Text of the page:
The Hawaiian Spinner Dolphin by Kenneth S. NorrisThe Hawaiian Spinner Dolphin by Kenneth S. Norris

The Hawaiian Spinner Dolphin

byKenneth S. Norris, Bernd Wursig, Randall S. Wells

Hardcover | August 30, 1994

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Twenty years in the making by a distinguished dolphin expert and his associates, The Hawaiian Spinner Dolphin is the first comprehensive scientific natural history of a dolphin species ever written. From their research camp at Kealakeakua Bay in Hawaii, these scientists followed a population of wild spinner dolphins by radiotracking their movements and, with the use of a windowed underwater vessel, observing the details of their underwater social life.

The authors begin with a description of the spinner dolphin species, its morphology and systematics, and then examine the ocean environment, the organization of dolphin populations, and the way this school-based society of mammals uses shorelines for rest and instruction of the young. The dolphins' reproductive cycle, their vision, vocalization, hearing, breathing, and feeding, and the integration of the school are carefully analyzed. The authors conclude with a comprehensive evolutionary analysis of this marine cultural system, with its behavioral flexibility and high levels of cooperation.

This absorbing book is the richest source available of new scientific insights about the lives of wild dophins and how their societies evolved at sea.
Kenneth S. Norris is Emeritus Professor of Biology at the University of California, Santa Cruz, co-editor of Dolphin Societies (California, 1990), and author of the award-winning Dolphin Days (1991). Bernd Würsig is Professor of Marine Mammalogy at Texas A & M University, where Melany Würsig is a research associate. Randall S. Wells is...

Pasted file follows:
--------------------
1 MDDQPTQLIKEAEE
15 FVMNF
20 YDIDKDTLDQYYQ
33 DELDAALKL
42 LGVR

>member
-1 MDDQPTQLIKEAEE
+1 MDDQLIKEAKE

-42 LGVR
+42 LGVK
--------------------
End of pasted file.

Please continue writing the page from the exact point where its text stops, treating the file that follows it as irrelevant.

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Title:The Hawaiian Spinner DolphinFormat:HardcoverDimensions:436 pages, 9.41 × 7.24 × 0.98 inPublished:August 30, 1994Publisher:UNIVERSITY OF CALIFORNIA PRESS

The following ISBNs are associated with this title:

ISBN - 10:0520082087

ISBN - 13:9780520082083

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This absorbing book is the first comprehensive scientific natural history of a dolphin species ever written. From their research camp at Kealake'akua Bay in Hawaii, the authors followed a population of wild spinner dolphins for more than twenty years. They observed marked animals by ship, by air, from a cliffside observation post, by radiotracking their movements, and by studying the details of their underwater social life with the use of a windowed underwater vessel. Beginning with a description of the spinner dolphin species, including its morphology and systematics, the book examines the ocean environment and organization of dolphin populations and the way this school-based society of mammals uses shorelines for rest and instruction of the young. An analysis of the dolphins' reproductive patterns, which resemble those of other group-dwelling mammals such as certain primates, suggests a fission-fusion society. Vision, vocalization, hearing, breathing, feeding, predation, integration of the school, and school movement are all examined to give the fullest picture